The Scholarly Concentration in the History of Medicine provides students with an introduction to historical thinking and methodologies. It affords an opportunity to develop skills in evaluating evidence from the past—even the very recent past—to reflect on how we know what we know in the present day.

Our concentration offers a high faculty-to-student ratio; students work closely with one or more of a set of faculty members whose expertise covers the history of medicine in a diverse array of places and time periods. Have a look at the variety of students’ projects:

Why study the history of medicine as a medical student at Johns Hopkins?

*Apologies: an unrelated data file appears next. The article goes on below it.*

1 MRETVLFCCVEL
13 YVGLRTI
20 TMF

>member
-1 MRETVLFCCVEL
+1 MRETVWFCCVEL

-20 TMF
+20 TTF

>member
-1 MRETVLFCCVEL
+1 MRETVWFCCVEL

History can make medical students better physicians and better researchers. It offers a set of tools for investigating the ways in which culture, politics, economics, and social institutions shape medical beliefs and practices. We explore specific methods for studying the changing burden of disease, shifting meanings of diagnosis, evolving rationales for treatment, the contexts of scientific discovery, and the global delivery of health interventions.

Yet the history of medicine offers a unique space to reflect on the continuity of our twenty-first century experiences with those of people from centuries or millennia past.  Amidst all of these changes one finds persistence:  there have always been patients, there have always been healers, there has always been illness and suffering, and there have always been therapeutic forms to relieve them.

An understanding of our past can illuminate our present and more effectively train medical practitioners and researchers of the future.